‘Life is Strange: True Colors’ sidesteps discussion of race, emotional manipulation and sexuality

Shannon: Something I’ll say about this game compared to the original “Life Is Strange” is that there’s not as much replay value, in my opinion, because I did go back to talk to more characters to get more of their stories and interactions. But ultimately, what happens at the end of the game is kind of like the canon. It doesn’t change very much and you’re going to get a similar outcome either way. So replaying this game more than twice almost feels like “What is the point?”

Jhaan: In the first two “Life Is Strange” games, you got drastically different outcomes depending on some of the choices that you made up to certain points. And it definitely did feel like unique experiences with each playthrough. In this game, I’m not so sure that I get that impression, other than choices regarding who you romance. What you might want to try to do instead, if you want to see other outcomes, is to go back to a specific chapter where things start ramping up, and then just start from there to see what the differences are.

Shannon: For sure. I mean, I will say that there are a couple of things I haven’t explored yet. But for the most part, I’ve changed some major choices in the middle of the game and I still get the same outcomes.

This is not a spoiler because this is actually in the trailer and everybody knows this, but when Alex comes to this town, right at the beginning, she’s mourning the death of her brother [who dies early on in the game]. And regardless of what you do, he will always die. That to me shows how immutable and unchangeable the plot is.

a man that is on fire: Ryan is one of the Haven Springs residents who grows closer to Alex. © Square Enix/Square Enix Ryan is one of the Haven Springs residents who grows closer to Alex.

Jhaan: While we’re on the subject of Gabe and his death, let’s get a little bit more into the characters. How did you feel about Gabe overall? So much of the plot hinges on whether the player actually cares about him and sympathizes with the villagers after his death. So what did you think of him?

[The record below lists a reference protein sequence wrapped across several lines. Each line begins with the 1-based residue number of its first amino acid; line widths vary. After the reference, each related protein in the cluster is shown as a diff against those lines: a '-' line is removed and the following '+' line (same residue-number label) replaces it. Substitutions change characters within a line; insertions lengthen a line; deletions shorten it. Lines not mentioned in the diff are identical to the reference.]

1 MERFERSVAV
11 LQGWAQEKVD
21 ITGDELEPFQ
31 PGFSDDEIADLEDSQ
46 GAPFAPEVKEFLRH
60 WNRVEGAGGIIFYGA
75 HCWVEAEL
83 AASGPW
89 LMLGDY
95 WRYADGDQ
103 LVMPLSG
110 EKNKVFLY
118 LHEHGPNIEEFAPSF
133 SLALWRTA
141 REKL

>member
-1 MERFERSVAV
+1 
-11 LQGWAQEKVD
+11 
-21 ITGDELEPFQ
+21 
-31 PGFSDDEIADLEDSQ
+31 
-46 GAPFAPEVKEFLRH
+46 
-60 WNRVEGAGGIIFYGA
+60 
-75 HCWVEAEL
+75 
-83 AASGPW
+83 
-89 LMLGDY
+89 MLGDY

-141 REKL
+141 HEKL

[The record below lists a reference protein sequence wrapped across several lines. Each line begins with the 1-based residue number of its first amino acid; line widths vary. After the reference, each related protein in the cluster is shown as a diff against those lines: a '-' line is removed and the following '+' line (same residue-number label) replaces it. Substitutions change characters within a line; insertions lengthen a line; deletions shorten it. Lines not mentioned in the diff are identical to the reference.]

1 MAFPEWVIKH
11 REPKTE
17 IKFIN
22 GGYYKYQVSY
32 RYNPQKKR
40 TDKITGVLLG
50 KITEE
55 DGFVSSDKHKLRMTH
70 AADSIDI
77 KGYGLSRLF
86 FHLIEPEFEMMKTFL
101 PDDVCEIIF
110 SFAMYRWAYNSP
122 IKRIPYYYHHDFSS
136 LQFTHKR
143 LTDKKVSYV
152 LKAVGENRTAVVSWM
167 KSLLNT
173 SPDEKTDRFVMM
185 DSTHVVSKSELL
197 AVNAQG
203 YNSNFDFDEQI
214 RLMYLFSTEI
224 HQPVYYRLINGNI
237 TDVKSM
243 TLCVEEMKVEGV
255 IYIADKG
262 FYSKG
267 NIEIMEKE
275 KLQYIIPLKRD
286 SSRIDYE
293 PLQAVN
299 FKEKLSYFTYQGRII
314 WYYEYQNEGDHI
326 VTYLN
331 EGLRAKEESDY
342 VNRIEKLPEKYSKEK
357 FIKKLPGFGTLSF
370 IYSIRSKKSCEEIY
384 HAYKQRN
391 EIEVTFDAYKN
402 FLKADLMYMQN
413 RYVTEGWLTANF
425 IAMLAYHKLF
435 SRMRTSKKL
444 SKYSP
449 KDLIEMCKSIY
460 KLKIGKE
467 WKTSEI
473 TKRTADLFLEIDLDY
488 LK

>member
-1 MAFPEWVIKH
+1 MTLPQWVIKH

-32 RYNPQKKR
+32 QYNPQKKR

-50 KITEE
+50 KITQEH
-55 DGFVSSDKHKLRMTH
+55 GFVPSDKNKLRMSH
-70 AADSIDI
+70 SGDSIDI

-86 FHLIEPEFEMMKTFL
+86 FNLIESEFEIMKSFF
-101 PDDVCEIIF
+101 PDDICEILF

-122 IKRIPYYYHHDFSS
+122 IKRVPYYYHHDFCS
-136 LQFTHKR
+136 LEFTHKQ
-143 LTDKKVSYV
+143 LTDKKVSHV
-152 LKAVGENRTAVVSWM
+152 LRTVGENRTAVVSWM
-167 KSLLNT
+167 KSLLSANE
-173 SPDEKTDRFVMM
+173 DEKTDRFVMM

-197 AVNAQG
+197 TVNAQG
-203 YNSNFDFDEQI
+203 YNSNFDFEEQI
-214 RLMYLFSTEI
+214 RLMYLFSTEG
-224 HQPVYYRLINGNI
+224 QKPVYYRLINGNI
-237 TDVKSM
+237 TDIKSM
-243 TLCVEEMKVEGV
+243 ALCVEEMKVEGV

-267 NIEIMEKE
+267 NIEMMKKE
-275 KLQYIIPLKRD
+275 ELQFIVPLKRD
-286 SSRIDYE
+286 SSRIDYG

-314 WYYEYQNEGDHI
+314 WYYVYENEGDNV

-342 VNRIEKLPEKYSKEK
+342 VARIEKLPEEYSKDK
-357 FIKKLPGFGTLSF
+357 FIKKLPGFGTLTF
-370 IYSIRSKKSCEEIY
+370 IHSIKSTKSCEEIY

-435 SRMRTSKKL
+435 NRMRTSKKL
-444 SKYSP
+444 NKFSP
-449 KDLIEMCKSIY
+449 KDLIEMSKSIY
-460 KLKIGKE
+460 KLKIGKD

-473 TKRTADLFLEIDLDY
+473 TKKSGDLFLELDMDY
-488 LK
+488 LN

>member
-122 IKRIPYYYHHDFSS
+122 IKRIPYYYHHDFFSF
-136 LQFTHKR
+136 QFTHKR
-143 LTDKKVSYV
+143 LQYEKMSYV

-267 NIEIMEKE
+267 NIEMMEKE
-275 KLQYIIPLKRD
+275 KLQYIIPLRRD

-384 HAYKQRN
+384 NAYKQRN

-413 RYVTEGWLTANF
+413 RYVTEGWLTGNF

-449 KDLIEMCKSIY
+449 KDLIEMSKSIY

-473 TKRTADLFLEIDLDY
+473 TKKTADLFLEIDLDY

Shannon: I’ve thought about him in hindsight, knowing that he has to die. I thought the way the developers wrote him was as this “perfect” character. He’s already romanticized. And then he passes away. I felt like he wasn’t believable because there were almost no flaws about him.

Jhaan: That’s exactly how I feel. I feel like, up until the final chapter of the game, the writers very much make him a Gary Stu. Even small things, like the things that other villagers were saying about him during his funeral, seemed way too perfect. Nobody is this good of a human being! So in the final chapter when they finally start giving him some character flaws, that was a welcome relief.

Shannon: True, but by that point the game is basically over. I’ve already shaped my impression of him.

Jhaan: Definitely, plus the ending doesn’t really focus on him as a character anyway.

They did a really good job with the side characters, though. In the second “Life Is Strange,” they had the two main characters on the run, meaning you really didn’t have time to bond with any side character because you were constantly shifting the cast with each chapter. Fortunately, this game, like the first “Life Is Strange,” all takes place in one setting, so you have a cast of 10-ish side characters that you really get to know very well. And I really like a lot of them.

Shannon: I really love Eleanor! She’s the grandmother of Riley, and there’s a moment when you’re talking to her and she’s like, “Do you want to do body shots? I’m just kidding. Or am I?”

Every character is like that, which makes for a really goofy, likable cast. Both romanceable options in this game are great too.